Grinah and Barrow Stones

Northern Gritstone

Grinah Stones consists of crags up to 10m high, with buttresses facing south and east. Below this are many boulders, some quite large, along with a few cragtop blocs including a small cluster facing north towards the Barrow Stones. The rock quality if good, sometimes excellent, though there are scrittly areas, especially on unclimbed ground. The majority of faces are clean, though shady aspects and drainage lines will have some greenness. The usual range of grit holds are to be found, with pockets being notably common, these range from small to huge. 

Infrequently visited by climbers, in part due to the approach, which is long regardless of which way you choose to come in, and in part due to a local tradition of not documenting climb information.

Crag information
Climbing Area: Peak District Rock Type: Gritstone
Importance: Regional CRoW Land: Yes
Ownership: Unknown No. of Routes: 150
Within National Park: Yes Year Developed: 1066
Grid Reference: SK130961

Parking and Approach

There are a couple of main option (discounting the approach from Snake Top, which sounds unappealingly arduous). Both are long and involved, at least as far as Peak walk ins go. Which you choose will depend on a number of factors, both have their pros and cons.

Option 1 – The reservoirs road 3.1 miles from the parking at West End, which is the tip of the western spur of Howden res. Parking at West End is only allowed on weekdays, plus Saturdays November – March. The road is closed at Fairholmes at other times, mainly to protect cyclists. It isn’t physically gated, so you could always risk driving up it to drop off people and kit if you are there very early or late in the day when the road is pretty empty. This will necessitate the driver then cycling 3.5 miles back to West End once they get back to Fairholmes. From West End follow the forestry track west bearing right when you get to a bridge. This track is navigable by bike whilst carrying pads but gets rougher once the bridge is passed. In good conditions it’s worth continuing by peddle as far as the end of the birch woods after the plantation, where a gate leads out onto the moors proper. However, it should be said that bikes are not allowed on any of this track officially, judging by the No Cycling sign on the West End gate. Once the moors are reached, follow the track, eventually zig-zagging up onto the tops. Keep going until you reach grouse butt No2. Then strike left across bog (consider bringing wellies for this bit, or spare shoes and socks)and heather toward the head of the valley between you and the now visible crag to your west. Cross the stream at the head of said valley and through a gate. Make your way fairly directly to the crag from here via a vague path. Assuming bikes are used this should take 1 hour on the way up and 50 mins on the way down. Add an extra 10 mins each way if you only bike as far as the bridge, or 30 mins if walking the whole way.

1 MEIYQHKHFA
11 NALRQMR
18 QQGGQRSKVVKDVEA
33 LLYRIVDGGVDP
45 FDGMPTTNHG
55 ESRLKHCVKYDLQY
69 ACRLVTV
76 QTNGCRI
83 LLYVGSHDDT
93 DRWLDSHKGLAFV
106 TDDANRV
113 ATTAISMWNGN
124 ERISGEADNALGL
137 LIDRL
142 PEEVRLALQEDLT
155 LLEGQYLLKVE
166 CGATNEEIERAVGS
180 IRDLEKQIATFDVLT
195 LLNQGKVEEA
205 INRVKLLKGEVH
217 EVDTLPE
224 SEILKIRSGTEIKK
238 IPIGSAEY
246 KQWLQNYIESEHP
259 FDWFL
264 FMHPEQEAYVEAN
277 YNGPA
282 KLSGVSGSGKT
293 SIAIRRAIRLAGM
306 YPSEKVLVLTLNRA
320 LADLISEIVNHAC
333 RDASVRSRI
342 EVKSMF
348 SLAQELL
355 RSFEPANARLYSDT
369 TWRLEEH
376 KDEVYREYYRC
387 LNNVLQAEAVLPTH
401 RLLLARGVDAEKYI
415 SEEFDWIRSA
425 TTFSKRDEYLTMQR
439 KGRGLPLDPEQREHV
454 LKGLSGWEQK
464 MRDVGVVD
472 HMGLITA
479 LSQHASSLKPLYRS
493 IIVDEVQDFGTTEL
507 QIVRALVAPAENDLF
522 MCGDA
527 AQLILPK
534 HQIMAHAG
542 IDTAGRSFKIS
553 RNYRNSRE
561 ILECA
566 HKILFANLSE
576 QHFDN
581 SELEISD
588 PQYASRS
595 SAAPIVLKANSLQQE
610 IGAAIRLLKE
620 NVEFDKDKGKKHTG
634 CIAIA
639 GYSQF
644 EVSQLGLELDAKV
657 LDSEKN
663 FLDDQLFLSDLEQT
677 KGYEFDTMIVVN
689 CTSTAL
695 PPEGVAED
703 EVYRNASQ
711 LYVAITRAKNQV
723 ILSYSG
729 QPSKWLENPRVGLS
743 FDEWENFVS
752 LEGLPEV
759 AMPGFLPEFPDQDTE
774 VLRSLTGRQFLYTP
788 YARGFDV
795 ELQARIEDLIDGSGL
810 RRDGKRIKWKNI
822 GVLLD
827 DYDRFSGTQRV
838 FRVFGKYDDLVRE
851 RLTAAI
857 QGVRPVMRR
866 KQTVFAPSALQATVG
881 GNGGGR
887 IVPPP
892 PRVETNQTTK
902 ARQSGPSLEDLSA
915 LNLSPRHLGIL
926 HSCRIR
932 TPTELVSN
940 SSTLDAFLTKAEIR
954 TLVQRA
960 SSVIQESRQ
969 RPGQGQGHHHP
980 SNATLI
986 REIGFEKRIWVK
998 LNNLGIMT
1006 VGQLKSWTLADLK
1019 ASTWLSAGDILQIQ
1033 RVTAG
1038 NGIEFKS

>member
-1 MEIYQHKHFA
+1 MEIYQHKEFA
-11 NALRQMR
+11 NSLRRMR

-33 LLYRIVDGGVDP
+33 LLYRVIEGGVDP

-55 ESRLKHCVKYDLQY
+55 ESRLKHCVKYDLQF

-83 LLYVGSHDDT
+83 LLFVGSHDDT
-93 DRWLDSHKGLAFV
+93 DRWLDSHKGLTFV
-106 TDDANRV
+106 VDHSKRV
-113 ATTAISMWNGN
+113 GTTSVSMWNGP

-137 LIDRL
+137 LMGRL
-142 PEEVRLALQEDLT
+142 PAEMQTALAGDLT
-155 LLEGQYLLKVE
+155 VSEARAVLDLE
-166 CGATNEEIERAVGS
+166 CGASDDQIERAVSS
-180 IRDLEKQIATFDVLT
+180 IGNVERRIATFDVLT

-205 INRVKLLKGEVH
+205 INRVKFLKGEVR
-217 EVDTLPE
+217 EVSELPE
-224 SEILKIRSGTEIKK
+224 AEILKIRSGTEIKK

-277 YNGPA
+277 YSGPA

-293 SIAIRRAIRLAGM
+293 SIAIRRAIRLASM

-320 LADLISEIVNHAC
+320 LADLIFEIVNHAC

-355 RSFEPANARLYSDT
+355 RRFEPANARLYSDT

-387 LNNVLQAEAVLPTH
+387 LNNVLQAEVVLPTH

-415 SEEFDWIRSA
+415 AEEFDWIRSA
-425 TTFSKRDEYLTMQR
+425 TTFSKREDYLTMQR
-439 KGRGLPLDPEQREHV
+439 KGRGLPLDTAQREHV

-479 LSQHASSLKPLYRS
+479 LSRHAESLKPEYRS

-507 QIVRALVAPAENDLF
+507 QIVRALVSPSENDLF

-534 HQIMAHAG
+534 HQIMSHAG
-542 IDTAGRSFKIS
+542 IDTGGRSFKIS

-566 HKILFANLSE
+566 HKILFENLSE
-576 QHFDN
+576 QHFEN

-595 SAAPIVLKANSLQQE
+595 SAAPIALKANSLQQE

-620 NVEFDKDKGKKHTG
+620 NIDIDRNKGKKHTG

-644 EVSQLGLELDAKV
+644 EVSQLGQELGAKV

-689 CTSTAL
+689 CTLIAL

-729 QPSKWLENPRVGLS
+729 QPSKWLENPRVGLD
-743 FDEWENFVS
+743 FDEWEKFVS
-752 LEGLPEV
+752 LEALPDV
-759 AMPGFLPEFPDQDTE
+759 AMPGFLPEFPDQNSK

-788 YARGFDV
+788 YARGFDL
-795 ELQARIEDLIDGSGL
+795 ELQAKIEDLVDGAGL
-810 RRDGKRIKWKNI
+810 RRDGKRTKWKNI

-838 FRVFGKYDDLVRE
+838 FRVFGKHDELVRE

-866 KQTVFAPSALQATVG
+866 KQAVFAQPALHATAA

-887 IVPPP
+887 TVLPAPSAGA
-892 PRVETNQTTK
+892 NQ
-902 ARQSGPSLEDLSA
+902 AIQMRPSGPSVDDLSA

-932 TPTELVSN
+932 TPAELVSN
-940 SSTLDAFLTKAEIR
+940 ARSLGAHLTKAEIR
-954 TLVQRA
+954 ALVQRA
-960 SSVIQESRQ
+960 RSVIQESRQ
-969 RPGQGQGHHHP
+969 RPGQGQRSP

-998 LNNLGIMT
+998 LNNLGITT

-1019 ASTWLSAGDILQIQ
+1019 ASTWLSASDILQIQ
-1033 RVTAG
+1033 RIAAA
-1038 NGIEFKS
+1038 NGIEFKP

Option 2 – Woodhead pass 2.5 mile walk in from parking in a layby at 53.493945, -1.804717. Go east up the road for 200m then head south (at the ‘Horses Crossing’ sign) down the right side of an old stone pile/tip. Cross the stream and then line of the smaller stream (Far Small Clough), initially staying close to the fence on a reasonably well trodden path. After a kilometer a stream junction is reached (Far Small Clough Head). Now continue south, again following a fence, first on its west then quickly crossing over to follow its east side. After 360m the fence changes angle and continues in a SW direction, continue to follow the fence which then curves south into another clough. Cross the stream heading SE then S in the direction of the crag (Barrow Stones) now visible ahead. The trods fizzle out around here, but can be picked up again once out of the clough (if you’re lucky). From the Barrow Stones a fairly decent path leads to Grinah after 900m. This approach takes about 1hr 15mins each way and is on good paths or trods most of the way.

Generally speaking, not taking drive distance into account Option 1 is a little quicker (if a bike is used) at the cost of being more strenuous due to the need to cycle with a pad on, climb up more hills, and cross a long stretch of rough ground. Option 2 is a shorter approach, with less ascent and little rough ground, but you do have to walk further as no part of it can be cycled and as such the approach time is longer. Option 2 is logistically simpler once the route is learned, as you don’t have to take road closures into consideration. 

Area information

Weather Information

There are no guidebooks assigned to this crag

There are no files associated with this crag

Crag Update Feed

Use this feed to update other users about crag conditions or similar current information. Suggested updates to page information should be made using the ‘report a page issue’ button above.

Posting as Anonymous Community Standards
3000 characters remaining
Your comment has been posted below, click here to view it
Comments are currently on | Turn off comments

There are currently no comments, why not add your own?